Rémy Rioux, Chief Executive Officer of AFD and Luis Alberto Moreno, Chief Executive Officer of IDB
Large-scale solar project
With a total capacity of 100 MWp, the new Providencia Solar power plant will supply electricity equivalent to the annual consumption of 176,000 inhabitants. It will comprise two substations: Antares, a 75 MWp plant, and Spica, a 25 MWp plant. Its commissioning is scheduled for May 2017.
The total project cost is estimated at USD 150m, with USD 30m of financing from Proparco, including a USD 12m AFD subparticipation, USD 57.7m from the Inter-American Development Bank (IDB) and USD 30m from the Canadian Climate Fund syndicated by IDB.
International development of French expertise
Neoen is a young French company, set up in 2008, with recognized technological expertise in renewable energy solutions. It mainly operates in the solar and wind energy sector in France. The company has recently developed Europe’s largest photovoltaic farm, which is located in Cestas in the Gironde region (300 MW).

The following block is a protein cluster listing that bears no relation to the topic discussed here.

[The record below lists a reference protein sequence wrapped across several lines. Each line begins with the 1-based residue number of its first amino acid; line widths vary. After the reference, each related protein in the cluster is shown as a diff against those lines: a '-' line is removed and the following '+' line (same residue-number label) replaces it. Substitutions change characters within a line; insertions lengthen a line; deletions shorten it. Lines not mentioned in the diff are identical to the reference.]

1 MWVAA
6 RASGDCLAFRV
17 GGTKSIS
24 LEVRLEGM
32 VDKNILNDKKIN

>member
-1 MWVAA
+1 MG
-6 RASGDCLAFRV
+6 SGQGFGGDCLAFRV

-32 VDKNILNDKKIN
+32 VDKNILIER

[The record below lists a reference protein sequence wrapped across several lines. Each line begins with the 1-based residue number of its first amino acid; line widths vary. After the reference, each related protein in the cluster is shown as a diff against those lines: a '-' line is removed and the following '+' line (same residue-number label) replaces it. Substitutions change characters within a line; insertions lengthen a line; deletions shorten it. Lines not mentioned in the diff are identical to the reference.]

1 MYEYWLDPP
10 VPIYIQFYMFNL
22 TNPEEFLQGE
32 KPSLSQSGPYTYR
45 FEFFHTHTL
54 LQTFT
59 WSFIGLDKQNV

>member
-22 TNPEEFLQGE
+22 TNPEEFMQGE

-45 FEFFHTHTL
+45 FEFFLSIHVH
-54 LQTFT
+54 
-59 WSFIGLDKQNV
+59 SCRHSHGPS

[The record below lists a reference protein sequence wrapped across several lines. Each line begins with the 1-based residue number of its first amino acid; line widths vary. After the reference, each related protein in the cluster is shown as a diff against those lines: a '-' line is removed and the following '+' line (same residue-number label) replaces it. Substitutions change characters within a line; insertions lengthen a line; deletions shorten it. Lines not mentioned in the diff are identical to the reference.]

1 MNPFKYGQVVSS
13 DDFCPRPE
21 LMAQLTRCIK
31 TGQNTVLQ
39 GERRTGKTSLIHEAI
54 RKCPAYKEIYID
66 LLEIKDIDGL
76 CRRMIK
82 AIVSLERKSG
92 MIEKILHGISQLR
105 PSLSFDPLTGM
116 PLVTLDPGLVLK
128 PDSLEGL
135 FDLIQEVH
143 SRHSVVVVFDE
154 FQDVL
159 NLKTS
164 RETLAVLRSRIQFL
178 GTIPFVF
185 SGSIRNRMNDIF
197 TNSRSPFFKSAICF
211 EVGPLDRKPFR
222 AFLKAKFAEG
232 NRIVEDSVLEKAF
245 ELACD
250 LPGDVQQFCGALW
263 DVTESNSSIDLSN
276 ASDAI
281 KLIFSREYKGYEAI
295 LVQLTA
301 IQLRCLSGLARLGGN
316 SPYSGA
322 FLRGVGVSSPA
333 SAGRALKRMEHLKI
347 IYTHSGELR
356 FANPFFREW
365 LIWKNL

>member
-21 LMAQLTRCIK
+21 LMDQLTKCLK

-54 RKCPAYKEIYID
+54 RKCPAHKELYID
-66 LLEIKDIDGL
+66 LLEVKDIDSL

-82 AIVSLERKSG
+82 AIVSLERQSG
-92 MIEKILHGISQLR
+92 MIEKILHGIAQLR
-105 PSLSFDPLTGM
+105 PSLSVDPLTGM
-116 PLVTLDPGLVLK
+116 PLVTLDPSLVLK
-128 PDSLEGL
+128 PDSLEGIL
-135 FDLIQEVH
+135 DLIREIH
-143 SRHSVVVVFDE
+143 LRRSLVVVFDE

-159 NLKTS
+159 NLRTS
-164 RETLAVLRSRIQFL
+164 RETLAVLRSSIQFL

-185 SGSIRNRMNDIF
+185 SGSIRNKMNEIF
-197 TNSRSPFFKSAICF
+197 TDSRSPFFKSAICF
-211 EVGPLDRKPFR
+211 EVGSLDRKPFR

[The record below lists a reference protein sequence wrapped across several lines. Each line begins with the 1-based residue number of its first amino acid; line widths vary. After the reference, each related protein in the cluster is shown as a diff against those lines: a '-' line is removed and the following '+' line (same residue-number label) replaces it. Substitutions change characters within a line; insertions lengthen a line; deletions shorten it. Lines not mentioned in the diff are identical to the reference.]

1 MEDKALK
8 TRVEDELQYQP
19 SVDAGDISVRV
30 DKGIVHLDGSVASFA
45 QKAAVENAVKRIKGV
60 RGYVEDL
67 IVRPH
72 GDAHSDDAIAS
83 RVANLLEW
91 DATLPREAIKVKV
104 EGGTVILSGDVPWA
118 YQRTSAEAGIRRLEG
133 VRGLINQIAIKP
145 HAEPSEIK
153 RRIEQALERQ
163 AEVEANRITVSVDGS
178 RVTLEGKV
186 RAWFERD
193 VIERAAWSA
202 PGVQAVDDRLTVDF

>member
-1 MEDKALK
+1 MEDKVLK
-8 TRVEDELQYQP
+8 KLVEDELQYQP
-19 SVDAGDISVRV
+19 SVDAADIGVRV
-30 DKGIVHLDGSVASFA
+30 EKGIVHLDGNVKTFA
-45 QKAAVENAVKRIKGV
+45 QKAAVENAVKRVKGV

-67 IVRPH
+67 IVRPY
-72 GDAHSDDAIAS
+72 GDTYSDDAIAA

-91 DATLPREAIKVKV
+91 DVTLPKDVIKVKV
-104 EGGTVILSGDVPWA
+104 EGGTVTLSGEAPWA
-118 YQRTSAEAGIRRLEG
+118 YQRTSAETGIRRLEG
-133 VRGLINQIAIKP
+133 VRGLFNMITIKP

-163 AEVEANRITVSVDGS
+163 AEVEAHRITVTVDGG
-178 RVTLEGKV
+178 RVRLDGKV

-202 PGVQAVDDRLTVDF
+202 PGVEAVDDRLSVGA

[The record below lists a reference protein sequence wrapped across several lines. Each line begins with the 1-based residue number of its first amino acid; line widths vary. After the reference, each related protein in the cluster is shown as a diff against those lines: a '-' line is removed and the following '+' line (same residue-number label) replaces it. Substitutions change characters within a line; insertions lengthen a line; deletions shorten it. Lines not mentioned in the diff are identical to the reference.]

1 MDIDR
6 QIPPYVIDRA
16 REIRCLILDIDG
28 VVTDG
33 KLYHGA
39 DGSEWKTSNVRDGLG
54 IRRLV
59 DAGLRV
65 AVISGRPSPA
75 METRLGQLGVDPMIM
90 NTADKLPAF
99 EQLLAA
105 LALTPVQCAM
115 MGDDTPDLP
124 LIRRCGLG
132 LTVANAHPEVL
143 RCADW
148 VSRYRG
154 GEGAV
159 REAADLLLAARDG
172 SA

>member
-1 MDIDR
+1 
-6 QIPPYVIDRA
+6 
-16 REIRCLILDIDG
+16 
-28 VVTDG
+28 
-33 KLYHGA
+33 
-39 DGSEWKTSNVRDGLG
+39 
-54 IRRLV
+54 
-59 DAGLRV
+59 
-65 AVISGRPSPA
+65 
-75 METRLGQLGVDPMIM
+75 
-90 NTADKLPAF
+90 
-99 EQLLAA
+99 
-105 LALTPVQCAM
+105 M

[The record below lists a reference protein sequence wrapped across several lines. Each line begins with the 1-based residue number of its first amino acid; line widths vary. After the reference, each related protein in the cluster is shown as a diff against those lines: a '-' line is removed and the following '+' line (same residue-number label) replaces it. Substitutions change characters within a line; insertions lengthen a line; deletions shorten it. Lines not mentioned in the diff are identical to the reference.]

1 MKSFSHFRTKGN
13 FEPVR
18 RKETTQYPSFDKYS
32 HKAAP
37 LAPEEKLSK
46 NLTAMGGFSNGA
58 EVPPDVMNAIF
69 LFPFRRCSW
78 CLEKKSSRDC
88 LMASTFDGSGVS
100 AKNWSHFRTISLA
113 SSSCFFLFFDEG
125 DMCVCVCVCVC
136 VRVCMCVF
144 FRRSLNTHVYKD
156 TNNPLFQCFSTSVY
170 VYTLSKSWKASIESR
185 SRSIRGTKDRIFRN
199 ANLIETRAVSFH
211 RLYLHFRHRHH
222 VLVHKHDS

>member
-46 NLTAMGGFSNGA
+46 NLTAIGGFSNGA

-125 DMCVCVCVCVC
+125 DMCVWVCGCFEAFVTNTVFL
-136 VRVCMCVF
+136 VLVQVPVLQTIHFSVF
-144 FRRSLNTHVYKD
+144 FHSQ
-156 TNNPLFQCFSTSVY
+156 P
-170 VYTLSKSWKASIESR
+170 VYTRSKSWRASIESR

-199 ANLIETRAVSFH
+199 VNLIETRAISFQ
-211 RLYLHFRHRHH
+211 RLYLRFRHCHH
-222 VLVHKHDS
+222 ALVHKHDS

Proparco’s financing will support the enterprise's international development.
Structuring a new industry in El Salvador
It is El Salvador’s first solar power plant and will diversify the country’s energy mix, which is still highly dependent on fossil fuels (49%). It is estimated that the solar energy generated will replace the equivalent of 163,800 MWh of thermal energy every year, while avoiding annual greenhouse gas emissions by 39,800 tons of CO2.
This project is a major step in El Salvador’s energy transition. It will bring a new technology to the country and structure the solar industry with a view to the development of new projects (150 additional MW planned by 2017). It meets the objective of the Government of El Salvador to produce clean energy and will contribute to the transfer of know-how in a high-potential sector in the country. The initiative will also prepare the public authorities in the renewable energies sector for negotiations with private operators.
Support for local development
The solar power plant, which is located in the La Paz department 40 km from the capital, will contribute to El Salvador’s economic and social development by increasing access to electricity for the population. Furthermore, the communities neighboring the power plant will benefit from major social impacts, as 3% of the income from the Antares power plant will be invested in local development projects.